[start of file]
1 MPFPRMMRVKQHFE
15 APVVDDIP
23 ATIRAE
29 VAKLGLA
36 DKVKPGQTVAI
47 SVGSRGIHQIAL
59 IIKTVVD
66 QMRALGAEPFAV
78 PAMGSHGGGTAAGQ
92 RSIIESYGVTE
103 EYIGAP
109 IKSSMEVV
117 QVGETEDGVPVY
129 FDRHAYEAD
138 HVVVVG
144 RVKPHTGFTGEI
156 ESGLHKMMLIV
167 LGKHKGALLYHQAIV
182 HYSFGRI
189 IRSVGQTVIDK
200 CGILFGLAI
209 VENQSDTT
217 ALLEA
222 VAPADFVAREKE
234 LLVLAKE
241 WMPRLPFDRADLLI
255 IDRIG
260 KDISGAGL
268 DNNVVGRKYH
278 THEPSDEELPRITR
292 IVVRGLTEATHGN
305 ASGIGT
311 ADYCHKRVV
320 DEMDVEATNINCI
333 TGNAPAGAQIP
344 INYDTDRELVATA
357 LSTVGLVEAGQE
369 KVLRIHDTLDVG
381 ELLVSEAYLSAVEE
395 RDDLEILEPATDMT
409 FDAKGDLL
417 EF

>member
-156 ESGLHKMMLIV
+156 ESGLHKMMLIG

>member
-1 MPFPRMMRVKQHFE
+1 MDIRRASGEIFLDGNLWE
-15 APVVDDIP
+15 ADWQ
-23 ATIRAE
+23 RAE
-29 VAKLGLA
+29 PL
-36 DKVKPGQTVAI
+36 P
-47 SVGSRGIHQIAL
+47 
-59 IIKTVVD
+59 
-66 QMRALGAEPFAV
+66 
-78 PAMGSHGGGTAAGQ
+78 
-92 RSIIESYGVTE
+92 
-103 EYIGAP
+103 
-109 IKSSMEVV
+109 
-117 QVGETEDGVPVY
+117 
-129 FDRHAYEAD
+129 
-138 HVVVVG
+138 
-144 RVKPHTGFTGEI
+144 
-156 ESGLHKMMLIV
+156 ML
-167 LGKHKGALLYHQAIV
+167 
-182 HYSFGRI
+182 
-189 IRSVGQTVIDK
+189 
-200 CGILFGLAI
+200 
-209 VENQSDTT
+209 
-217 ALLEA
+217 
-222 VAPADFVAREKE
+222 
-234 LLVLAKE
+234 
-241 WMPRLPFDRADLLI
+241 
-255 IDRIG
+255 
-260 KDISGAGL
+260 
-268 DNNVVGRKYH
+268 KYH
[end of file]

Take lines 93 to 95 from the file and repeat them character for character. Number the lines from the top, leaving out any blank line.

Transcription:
-222 VAPADFVAREKE
+222 
-234 LLVLAKE